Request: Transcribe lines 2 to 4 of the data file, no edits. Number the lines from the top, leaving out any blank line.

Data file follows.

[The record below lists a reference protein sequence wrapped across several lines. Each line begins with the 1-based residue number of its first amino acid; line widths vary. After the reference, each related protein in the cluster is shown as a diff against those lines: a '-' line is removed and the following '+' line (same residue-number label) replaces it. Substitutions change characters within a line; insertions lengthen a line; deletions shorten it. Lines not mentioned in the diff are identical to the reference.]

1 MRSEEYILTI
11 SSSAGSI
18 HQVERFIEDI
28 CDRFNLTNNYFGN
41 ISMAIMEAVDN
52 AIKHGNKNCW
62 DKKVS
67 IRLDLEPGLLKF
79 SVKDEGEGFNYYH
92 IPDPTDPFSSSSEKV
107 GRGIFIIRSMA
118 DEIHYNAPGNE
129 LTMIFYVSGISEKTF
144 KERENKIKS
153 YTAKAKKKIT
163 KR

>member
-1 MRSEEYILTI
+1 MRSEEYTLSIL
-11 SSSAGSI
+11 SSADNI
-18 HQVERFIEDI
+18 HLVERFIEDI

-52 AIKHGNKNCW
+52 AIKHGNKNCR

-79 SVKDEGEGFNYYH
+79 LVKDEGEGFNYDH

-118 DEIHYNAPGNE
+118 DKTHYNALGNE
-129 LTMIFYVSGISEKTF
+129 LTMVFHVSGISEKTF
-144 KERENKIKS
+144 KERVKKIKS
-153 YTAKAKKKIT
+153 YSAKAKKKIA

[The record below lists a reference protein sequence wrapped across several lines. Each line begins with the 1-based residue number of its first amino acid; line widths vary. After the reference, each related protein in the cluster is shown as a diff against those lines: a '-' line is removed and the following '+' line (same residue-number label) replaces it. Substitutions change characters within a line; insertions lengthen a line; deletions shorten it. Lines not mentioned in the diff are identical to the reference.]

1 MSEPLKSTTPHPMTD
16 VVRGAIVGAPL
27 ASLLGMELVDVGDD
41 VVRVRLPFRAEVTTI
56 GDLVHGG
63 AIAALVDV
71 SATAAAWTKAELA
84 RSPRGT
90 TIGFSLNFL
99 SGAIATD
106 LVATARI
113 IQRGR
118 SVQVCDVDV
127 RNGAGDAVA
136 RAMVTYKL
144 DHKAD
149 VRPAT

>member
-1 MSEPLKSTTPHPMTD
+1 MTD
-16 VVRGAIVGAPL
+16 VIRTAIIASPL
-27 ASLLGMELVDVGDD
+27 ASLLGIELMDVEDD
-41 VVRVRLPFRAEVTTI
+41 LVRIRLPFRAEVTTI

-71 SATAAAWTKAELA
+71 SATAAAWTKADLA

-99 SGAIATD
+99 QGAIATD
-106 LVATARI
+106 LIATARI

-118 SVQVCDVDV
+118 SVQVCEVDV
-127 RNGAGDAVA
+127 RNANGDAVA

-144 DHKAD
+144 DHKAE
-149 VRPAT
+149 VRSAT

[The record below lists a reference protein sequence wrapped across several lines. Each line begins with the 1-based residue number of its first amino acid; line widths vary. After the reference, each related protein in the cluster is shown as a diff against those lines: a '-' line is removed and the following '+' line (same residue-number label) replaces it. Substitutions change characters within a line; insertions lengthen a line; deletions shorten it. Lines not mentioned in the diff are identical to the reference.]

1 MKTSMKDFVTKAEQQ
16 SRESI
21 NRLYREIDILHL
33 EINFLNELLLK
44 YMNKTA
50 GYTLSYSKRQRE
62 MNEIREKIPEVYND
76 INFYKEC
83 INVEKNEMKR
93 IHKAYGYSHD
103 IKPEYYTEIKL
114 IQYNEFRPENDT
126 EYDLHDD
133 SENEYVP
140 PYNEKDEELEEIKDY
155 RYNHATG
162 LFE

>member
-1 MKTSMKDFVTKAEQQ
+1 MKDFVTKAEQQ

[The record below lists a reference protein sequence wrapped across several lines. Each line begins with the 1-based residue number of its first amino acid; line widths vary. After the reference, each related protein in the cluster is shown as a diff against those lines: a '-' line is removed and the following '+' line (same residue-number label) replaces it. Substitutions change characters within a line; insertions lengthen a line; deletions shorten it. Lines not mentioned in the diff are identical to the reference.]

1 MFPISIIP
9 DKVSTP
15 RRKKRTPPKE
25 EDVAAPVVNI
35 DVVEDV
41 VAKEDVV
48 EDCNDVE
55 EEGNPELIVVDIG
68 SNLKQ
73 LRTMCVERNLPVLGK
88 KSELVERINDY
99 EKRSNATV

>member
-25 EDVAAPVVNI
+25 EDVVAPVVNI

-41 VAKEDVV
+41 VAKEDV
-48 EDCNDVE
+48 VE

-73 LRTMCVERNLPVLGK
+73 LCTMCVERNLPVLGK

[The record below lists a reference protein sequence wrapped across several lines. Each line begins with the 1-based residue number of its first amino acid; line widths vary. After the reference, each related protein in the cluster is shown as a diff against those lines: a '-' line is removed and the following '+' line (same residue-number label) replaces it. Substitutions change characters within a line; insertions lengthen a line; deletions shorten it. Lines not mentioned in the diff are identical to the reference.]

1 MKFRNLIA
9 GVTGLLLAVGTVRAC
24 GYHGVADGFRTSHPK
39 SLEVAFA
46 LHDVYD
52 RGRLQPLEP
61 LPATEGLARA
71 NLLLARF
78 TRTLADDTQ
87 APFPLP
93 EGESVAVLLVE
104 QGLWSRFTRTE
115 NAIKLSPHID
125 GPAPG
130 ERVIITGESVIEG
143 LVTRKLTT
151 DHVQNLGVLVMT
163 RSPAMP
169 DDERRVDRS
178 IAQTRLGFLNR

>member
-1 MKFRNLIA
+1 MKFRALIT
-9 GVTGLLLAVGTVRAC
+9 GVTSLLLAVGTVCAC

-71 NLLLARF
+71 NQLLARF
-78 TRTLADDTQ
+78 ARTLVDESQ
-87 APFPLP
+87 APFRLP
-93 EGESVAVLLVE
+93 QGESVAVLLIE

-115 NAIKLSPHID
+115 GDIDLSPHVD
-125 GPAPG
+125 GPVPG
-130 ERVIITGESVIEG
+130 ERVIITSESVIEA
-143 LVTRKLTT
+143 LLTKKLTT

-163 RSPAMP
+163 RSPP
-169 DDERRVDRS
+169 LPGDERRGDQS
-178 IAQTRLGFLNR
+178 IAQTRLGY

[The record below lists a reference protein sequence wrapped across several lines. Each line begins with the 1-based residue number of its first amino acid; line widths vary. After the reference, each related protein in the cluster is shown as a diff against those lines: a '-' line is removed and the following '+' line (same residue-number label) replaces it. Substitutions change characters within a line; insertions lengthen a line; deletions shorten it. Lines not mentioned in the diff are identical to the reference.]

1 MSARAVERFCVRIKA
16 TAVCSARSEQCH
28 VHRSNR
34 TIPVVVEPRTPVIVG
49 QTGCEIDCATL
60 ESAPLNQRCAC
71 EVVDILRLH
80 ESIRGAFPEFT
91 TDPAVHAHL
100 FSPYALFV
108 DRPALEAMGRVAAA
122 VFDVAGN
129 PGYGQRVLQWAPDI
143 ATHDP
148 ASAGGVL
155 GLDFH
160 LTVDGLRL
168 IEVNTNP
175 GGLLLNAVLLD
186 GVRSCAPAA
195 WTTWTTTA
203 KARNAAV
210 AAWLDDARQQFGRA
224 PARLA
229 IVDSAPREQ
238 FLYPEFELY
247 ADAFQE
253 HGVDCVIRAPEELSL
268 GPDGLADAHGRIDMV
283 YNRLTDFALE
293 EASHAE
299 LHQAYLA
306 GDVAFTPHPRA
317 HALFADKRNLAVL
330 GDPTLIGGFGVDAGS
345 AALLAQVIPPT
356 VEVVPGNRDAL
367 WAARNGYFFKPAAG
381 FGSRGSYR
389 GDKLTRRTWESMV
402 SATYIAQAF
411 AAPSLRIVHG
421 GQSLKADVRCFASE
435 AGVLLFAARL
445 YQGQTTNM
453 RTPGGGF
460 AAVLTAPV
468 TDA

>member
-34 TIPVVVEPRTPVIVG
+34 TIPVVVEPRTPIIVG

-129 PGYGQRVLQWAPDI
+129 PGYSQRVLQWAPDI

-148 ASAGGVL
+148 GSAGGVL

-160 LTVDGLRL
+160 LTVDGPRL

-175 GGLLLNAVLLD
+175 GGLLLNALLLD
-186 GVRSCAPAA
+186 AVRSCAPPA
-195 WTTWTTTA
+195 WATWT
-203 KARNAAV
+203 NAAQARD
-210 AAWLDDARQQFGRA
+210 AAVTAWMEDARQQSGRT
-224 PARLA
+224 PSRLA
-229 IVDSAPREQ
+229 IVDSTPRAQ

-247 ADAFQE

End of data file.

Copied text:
1 MRSEEYILTI
11 SSSAGSI
18 HQVERFIEDI